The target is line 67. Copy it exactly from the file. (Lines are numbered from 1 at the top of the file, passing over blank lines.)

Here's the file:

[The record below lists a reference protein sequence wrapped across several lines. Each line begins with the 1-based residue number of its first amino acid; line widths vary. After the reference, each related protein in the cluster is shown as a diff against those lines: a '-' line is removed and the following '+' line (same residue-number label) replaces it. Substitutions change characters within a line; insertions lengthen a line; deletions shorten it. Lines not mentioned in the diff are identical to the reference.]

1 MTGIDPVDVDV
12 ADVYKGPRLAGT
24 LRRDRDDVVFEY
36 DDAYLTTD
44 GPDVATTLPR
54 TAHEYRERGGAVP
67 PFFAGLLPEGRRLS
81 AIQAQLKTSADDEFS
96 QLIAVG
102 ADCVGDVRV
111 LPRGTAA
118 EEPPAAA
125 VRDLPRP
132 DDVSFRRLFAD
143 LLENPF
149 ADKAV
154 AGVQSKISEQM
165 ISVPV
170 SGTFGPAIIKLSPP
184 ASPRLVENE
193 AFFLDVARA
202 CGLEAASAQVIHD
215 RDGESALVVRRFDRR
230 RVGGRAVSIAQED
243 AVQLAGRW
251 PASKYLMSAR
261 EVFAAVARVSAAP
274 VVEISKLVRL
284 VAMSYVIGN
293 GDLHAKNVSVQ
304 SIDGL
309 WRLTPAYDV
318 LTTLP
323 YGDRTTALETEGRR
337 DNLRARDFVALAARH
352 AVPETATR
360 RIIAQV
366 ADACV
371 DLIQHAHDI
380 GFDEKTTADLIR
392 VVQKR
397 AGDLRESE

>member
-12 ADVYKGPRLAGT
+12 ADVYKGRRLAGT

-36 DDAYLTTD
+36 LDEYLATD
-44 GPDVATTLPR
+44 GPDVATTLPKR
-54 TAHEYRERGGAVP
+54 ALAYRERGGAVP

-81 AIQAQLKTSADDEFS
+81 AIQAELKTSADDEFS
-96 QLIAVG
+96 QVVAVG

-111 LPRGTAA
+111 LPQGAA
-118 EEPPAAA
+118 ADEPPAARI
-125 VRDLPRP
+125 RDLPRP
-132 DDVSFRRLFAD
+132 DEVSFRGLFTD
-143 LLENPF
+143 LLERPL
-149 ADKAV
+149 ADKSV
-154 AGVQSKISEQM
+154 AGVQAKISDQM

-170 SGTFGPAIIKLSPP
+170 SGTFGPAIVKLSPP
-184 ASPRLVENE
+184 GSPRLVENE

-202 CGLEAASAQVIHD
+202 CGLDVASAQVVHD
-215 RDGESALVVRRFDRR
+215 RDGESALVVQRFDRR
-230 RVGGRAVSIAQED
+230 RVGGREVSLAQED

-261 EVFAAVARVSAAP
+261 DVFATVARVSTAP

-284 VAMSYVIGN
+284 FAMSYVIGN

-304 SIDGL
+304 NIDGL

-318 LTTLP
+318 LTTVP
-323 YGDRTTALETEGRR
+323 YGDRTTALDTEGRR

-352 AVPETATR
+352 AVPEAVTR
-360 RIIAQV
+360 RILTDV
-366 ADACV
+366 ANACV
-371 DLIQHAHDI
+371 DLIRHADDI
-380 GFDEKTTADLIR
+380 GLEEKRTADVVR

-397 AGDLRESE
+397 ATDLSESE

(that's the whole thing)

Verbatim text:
-149 ADKAV